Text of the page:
Abe to tap 'wisdom' for WWII statement

Abe to tap 'wisdom' for WWII statement
Prime Minister Shinzo Abe speaks at the Japan-U.S. Economic Forum in Los Angeles on Friday.

LOS ANGELES - Prime Minister Shinzo Abe stressed Friday that the "collected wisdom" of various people will be drawn upon to devise a statement marking the 70th anniversary of the end of World War II.

Abe also reiterated his intent to mention remorse for Japan's wartime past, its postwar path as a pacifist nation and its future contributions to the region and the world.

"I hope to prepare something worth conveying to the world based on amassed wisdom," he told reporters at a hotel in Los Angeles during his US visit.

The Advisory Panel on the History of the 20th Century and on Japan's Role and the World Order in the 21st Century is tasked with offering recommendations to the prime minister on the closely watched statement.

Asked about the panel, Abe responded: "The matter is being discussed by individuals from various fields and of different generations. Their points will serve as reference in compiling the forthcoming statement."

Abe intends to inherit past cabinets' views on historical perceptions. "The 70th war anniversary statement will be formulated under this premise," he added.

Since launching in February, the 16-member panel has held four meetings. Chaired by Japan Post Holdings Co. President Taizo Nishimura, it comprises experts from diverse fields, including academia, business and the media. The results of their discussions are set to be reported to Abe before the statement is issued this summer.

In Wednesday's address to the US Congress, which had been seen as an opportunity to share his basic stance on the war anniversary statement, Abe used such expressions as "deep remorse," "deep repentance" and "suffering to the peoples in Asian countries" over Japan's wartime past. But he stopped short of using "invasion" and "apology" in the speech.

Regarding opposition party criticism over mentioning his aim to pass security-related bills by this summer, Abe said: "I already stated so during Diet deliberations in February. As for enacting the legislation, I'd naturally say my target is the current Diet session. I'll do my best to achieve that goal."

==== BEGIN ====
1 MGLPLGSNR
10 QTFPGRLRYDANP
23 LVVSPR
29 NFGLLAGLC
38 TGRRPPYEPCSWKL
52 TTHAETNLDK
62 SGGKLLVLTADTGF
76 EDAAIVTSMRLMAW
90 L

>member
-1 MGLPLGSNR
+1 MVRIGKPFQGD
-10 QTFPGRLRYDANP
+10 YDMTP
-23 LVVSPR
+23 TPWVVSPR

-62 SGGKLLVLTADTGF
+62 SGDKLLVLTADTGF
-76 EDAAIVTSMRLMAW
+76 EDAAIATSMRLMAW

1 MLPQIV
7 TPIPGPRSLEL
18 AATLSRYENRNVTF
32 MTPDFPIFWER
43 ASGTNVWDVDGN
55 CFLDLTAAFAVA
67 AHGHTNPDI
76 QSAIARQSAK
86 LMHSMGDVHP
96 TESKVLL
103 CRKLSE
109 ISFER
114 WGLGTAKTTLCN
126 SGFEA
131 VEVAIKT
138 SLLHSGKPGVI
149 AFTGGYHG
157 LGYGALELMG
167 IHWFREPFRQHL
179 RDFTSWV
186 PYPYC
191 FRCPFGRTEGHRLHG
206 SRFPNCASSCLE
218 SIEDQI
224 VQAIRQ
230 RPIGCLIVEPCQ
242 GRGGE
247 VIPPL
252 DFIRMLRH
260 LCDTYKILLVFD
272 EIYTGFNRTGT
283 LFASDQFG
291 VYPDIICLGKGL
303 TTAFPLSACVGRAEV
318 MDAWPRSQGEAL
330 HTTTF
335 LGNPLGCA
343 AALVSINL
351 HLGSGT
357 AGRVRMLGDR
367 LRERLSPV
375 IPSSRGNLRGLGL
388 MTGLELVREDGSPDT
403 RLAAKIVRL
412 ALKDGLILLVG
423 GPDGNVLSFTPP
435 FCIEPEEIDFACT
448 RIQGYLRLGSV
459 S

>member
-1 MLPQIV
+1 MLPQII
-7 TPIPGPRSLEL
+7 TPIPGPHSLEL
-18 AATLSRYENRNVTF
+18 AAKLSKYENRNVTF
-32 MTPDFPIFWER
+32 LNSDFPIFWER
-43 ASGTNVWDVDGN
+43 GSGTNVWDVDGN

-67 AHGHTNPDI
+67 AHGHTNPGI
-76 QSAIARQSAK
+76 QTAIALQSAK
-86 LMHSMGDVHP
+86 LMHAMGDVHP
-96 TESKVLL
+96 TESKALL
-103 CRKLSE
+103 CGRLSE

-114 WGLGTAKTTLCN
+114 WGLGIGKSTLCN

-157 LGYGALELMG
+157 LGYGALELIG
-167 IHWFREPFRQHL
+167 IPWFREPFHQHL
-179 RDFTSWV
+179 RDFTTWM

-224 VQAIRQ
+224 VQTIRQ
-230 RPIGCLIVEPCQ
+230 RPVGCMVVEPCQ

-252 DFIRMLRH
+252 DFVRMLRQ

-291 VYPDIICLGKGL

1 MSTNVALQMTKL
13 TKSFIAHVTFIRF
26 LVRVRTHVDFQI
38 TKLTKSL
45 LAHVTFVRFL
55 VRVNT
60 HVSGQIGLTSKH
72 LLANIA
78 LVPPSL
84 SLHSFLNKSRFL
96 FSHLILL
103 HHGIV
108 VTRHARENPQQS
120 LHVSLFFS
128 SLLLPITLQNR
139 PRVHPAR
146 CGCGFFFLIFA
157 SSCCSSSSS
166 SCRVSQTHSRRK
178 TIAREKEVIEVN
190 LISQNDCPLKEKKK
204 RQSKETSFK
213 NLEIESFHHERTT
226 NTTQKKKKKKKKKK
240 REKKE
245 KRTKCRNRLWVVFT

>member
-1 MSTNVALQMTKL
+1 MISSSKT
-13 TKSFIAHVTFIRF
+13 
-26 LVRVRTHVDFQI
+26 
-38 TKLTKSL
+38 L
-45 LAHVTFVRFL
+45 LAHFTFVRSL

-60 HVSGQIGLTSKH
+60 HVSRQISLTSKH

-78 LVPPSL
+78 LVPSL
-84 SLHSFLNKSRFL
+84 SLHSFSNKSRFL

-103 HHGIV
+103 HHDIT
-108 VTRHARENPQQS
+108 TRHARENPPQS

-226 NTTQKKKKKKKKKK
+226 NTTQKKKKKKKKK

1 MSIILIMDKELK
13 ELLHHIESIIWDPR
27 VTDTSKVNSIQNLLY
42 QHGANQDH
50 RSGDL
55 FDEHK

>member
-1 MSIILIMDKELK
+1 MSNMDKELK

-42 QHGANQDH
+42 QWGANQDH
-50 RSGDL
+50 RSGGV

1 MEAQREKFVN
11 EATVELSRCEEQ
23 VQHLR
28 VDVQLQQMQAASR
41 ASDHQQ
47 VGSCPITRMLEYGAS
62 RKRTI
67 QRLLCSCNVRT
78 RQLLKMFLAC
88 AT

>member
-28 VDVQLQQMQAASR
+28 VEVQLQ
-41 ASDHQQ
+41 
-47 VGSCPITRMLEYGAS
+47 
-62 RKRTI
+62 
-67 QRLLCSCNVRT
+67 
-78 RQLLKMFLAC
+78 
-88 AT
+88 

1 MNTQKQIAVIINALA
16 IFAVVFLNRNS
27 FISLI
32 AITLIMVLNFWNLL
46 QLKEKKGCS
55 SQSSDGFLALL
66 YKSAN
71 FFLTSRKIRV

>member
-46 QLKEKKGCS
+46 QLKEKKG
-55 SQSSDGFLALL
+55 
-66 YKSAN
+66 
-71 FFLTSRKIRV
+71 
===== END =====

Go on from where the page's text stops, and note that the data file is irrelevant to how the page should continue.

Abe said the legislation and newly revised Japan-US defence guidelines are intended to facilitate the bilateral alliance and are not bound by geographical constraints.

Replying to a question about the selection of a venue for a summit meeting of major industrialized countries to be held in Japan next year, Abe said, "We're considering it from all sides."

"One crucial factor is that the venue should allow us to have talks in a comfortable setting," he added. "Even at this stage, I'm still not completely decided."

The host is slated to be selected from the seven cities - Sendai; Niigata; Hamamatsu; Nagoya; Shima, Mie Prefecture; Kobe; and Hiroshima - and one town - Karuizawa, Nagano Prefecture - that have made bids.

Calls for investment in Japan

On Friday morning, Abe arrived in Los Angeles - the final stop of his US trip - where he attended the Japan-US Economic Forum.

Abe called for more investment in Japan before an audience of about 450 people, including business leaders from both countries. "As I seek more foreign investment in Japan, I have no plans to relent on reforms," he said.

The forum was also attended by US Commerce Secretary Penny Pritzker.

Afterward, Abe offered flowers at a monument for Japanese-Americans who fought in Europe and elsewhere during World War II and visited the Japanese American National Museum.

"I want to ensure that ties between Japanese nationals and Japanese-Americans are carried on to the next generation," Abe said in a meeting with Japanese-Americans. "I hope these efforts will further the Japan-US relationship."

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